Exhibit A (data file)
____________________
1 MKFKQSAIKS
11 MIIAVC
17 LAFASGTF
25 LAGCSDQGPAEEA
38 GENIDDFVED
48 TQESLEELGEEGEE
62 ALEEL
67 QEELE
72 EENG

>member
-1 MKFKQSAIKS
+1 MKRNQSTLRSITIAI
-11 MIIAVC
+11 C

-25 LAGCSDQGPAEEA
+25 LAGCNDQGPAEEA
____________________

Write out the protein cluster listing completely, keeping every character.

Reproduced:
1 MKFKQSAIKS
11 MIIAVC
17 LAFASGTF
25 LAGCSDQGPAEEA
38 GENIDDFVED
48 TQESLEELGEEGEE
62 ALEEL
67 QEELE
72 EENG

>member
-1 MKFKQSAIKS
+1 MKRNQSTLRSITIAI
-11 MIIAVC
+11 C

-25 LAGCSDQGPAEEA
+25 LAGCNDQGPAEEA